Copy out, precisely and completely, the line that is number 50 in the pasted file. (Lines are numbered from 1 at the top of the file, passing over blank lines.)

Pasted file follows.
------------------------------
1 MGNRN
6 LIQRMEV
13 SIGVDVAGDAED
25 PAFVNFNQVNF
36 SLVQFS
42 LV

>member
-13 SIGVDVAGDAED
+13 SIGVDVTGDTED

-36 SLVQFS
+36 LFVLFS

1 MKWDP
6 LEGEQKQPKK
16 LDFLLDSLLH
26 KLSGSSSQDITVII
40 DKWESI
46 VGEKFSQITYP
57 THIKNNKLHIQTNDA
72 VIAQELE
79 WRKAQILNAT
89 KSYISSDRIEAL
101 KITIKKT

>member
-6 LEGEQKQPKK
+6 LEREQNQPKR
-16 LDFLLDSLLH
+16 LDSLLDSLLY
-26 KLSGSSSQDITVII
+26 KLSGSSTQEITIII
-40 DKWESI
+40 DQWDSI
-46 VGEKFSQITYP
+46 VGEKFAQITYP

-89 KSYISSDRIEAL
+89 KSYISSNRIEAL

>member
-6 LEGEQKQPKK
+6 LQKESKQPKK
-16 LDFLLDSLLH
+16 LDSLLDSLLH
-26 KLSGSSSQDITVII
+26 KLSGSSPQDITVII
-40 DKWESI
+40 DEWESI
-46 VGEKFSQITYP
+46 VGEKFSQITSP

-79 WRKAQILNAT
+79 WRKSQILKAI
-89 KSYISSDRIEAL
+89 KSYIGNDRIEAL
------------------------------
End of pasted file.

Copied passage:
+89 KSYIGNDRIEAL